The report suggests that proposals like Bidvest’s should be viewed with extreme skepticism: “The top priority was identified as the need to reduce the vehicle kilometers travelled in the road freight sector as this provided the greatest opportunity to simultaneously reduce emissions of GreenHouse Gases and traditional air pollutants.”
Butland’s Basic Assessment ignored climate change and when I asked, he had nothing to say. The overwhelming critique of the proposal by the entire community audience – all raised their hands when asked if they are opposed – is a clear refutation of the KZN provincial government’s decision to allow a Basic Assessment instead of a full EIA. If the municipal and provincial officials who have authority over this matter decide in favour of increased hazmat trucking for South Durban, all hell will break loose.
It’s just one battle in a long-term war: the corporate/municipal agenda to expand high-carbon activities, versus residential health and safety. There will be many more, given how fired up this community is against the devastation caused by the hazmat trucks and against the coming back-of-port project.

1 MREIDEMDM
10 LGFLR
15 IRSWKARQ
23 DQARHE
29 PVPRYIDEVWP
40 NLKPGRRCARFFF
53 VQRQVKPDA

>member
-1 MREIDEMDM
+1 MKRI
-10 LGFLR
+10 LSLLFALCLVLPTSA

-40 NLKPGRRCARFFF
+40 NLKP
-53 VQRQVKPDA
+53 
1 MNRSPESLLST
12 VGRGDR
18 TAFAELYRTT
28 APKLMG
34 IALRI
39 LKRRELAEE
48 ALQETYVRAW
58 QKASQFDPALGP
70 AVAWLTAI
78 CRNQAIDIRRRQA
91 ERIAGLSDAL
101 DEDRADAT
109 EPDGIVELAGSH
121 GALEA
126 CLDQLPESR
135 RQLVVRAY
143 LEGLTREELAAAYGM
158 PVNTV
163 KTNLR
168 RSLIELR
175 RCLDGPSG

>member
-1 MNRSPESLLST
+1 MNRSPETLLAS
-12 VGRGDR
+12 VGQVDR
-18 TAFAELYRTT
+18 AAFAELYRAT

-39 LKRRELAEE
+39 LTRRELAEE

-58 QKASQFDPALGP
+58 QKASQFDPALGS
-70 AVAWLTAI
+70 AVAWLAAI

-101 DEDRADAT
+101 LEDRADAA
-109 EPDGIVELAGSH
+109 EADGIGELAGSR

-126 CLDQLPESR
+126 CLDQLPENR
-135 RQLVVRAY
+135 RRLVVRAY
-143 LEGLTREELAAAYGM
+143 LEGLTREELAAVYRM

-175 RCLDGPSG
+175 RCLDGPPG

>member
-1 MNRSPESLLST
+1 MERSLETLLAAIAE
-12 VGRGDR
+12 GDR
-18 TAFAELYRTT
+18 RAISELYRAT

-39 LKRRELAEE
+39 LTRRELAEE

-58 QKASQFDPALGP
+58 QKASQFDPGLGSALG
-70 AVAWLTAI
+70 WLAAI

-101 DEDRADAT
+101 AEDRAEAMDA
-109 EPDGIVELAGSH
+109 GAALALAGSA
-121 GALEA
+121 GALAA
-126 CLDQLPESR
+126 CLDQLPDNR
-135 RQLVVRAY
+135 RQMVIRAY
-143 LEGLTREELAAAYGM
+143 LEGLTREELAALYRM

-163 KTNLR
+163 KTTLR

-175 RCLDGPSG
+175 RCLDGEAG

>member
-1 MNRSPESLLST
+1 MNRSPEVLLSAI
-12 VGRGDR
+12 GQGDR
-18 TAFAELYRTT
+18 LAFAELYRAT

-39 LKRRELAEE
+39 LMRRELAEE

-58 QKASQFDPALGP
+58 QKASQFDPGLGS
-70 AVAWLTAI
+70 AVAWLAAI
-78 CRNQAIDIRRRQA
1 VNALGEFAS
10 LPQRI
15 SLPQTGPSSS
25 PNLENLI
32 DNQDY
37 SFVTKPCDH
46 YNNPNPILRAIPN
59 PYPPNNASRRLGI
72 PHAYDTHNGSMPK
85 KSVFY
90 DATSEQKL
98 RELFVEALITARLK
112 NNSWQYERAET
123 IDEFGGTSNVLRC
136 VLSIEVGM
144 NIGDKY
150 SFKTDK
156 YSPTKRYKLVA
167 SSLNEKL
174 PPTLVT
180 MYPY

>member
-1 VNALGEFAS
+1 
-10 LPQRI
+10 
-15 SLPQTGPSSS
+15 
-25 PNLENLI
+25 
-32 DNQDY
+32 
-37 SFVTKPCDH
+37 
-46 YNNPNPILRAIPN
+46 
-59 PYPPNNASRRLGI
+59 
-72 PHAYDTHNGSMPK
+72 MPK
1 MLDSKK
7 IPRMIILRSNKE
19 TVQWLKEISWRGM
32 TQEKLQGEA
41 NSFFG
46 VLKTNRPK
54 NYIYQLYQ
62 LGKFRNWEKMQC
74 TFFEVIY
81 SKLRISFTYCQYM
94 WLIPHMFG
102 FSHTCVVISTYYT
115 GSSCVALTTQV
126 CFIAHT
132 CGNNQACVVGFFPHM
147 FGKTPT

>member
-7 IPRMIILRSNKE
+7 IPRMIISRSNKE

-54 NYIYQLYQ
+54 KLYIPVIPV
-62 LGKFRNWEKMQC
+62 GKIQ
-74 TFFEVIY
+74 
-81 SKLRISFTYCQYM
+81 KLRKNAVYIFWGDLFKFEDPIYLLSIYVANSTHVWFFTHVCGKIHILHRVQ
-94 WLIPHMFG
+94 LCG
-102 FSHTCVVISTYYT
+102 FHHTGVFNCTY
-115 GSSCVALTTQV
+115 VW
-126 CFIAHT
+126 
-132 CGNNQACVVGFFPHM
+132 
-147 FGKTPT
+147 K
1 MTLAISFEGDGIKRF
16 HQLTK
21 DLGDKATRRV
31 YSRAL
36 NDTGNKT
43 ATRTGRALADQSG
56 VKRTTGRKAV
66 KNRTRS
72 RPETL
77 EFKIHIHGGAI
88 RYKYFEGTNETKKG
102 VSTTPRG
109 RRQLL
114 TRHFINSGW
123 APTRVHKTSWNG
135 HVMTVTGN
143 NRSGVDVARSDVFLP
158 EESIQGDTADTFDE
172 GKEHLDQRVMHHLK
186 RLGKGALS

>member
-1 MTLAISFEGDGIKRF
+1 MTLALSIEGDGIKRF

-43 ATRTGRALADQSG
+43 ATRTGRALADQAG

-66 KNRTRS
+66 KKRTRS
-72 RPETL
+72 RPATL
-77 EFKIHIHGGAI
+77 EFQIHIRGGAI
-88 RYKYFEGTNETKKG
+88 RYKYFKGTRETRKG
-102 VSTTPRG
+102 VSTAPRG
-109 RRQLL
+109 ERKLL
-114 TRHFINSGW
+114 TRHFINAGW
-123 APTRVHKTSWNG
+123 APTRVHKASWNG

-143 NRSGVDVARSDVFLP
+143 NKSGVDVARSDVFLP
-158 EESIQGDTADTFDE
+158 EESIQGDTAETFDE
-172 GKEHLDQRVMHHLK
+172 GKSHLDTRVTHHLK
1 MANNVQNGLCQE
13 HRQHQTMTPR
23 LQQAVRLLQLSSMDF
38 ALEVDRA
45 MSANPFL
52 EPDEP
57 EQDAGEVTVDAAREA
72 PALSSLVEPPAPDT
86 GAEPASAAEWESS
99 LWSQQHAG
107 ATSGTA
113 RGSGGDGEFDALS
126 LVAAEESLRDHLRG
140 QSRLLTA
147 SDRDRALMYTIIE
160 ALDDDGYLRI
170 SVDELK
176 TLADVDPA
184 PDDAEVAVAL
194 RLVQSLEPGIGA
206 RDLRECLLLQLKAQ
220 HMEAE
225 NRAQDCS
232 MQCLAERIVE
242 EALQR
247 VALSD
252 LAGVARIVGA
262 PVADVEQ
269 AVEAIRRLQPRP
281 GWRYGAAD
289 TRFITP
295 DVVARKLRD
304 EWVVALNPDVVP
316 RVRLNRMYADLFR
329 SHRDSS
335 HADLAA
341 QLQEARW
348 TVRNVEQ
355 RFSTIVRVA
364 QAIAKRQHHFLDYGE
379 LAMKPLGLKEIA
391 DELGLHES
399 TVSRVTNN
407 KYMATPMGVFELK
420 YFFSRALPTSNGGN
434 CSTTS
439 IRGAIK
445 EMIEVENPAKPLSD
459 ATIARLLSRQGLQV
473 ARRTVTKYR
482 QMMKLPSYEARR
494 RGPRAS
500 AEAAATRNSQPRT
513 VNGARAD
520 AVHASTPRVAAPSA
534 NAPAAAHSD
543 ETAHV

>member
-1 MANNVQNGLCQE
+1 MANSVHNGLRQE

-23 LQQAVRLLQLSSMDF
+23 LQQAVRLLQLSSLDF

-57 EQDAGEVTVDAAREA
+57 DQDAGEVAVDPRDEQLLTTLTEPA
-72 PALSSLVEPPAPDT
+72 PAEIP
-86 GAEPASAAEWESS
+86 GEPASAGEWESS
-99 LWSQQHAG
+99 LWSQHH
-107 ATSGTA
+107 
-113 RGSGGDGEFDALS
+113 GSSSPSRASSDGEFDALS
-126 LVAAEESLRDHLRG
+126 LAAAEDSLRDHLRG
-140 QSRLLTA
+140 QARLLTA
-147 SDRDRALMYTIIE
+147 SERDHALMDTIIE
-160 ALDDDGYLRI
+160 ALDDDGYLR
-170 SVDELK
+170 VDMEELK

The smug tone of politicians at the ICC yesterday and today will surely change when this sort of inadequate environmental regulation, excessive electricity price increases, and fury at climate change policy procrastination combine to ensure Durban and national officials suffer a very hot summer.
Patrick Bond is author of the forthcoming book Politics of Climate Justice, from UKZN Press, and he directs the UKZN Centre for Civil Society.